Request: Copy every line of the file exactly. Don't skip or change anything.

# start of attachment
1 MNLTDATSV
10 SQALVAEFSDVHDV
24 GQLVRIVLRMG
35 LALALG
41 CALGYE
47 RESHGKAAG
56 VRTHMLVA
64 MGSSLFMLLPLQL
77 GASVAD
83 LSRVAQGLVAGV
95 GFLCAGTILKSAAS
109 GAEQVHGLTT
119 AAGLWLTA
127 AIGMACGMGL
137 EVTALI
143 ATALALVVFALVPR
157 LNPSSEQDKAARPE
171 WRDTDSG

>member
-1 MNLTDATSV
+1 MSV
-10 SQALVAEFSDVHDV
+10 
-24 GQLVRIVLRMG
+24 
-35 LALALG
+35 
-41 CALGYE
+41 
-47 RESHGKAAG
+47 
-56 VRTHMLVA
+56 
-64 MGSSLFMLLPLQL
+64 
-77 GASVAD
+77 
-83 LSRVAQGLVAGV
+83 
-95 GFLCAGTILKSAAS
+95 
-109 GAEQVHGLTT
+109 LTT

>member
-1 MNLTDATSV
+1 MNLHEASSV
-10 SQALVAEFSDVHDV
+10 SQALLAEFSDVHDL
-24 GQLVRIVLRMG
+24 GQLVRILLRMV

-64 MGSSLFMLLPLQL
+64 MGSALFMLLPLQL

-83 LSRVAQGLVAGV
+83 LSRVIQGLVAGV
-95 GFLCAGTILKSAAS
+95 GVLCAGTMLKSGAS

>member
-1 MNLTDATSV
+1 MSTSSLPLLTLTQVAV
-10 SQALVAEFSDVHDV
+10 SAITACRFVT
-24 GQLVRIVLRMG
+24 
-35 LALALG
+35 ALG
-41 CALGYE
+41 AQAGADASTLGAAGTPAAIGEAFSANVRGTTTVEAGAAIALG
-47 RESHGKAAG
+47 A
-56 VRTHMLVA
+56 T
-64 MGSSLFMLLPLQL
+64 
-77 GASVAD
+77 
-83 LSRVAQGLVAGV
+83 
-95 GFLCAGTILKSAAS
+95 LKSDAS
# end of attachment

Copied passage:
1 MNLTDATSV
10 SQALVAEFSDVHDV
24 GQLVRIVLRMG
35 LALALG
41 CALGYE
47 RESHGKAAG
56 VRTHMLVA
64 MGSSLFMLLPLQL
77 GASVAD
83 LSRVAQGLVAGV
95 GFLCAGTILKSAAS
109 GAEQVHGLTT
119 AAGLWLTA
127 AIGMACGMGL
137 EVTALI
143 ATALALVVFALVPR
157 LNPSSEQDKAARPE
171 WRDTDSG

>member
-1 MNLTDATSV
+1 MSV
-10 SQALVAEFSDVHDV
+10 
-24 GQLVRIVLRMG
+24 
-35 LALALG
+35 
-41 CALGYE
+41 
-47 RESHGKAAG
+47 
-56 VRTHMLVA
+56 
-64 MGSSLFMLLPLQL
+64 
-77 GASVAD
+77 
-83 LSRVAQGLVAGV
+83 
-95 GFLCAGTILKSAAS
+95 
-109 GAEQVHGLTT
+109 LTT

>member
-1 MNLTDATSV
+1 MNLHEASSV
-10 SQALVAEFSDVHDV
+10 SQALLAEFSDVHDL
-24 GQLVRIVLRMG
+24 GQLVRILLRMV

-64 MGSSLFMLLPLQL
+64 MGSALFMLLPLQL

-83 LSRVAQGLVAGV
+83 LSRVIQGLVAGV
-95 GFLCAGTILKSAAS
+95 GVLCAGTMLKSGAS

>member
-1 MNLTDATSV
+1 MSTSSLPLLTLTQVAV
-10 SQALVAEFSDVHDV
+10 SAITACRFVT
-24 GQLVRIVLRMG
+24 
-35 LALALG
+35 ALG
-41 CALGYE
+41 AQAGADASTLGAAGTPAAIGEAFSANVRGTTTVEAGAAIALG
-47 RESHGKAAG
+47 A
-56 VRTHMLVA
+56 T
-64 MGSSLFMLLPLQL
+64 
-77 GASVAD
+77 
-83 LSRVAQGLVAGV
+83 
-95 GFLCAGTILKSAAS
+95 LKSDAS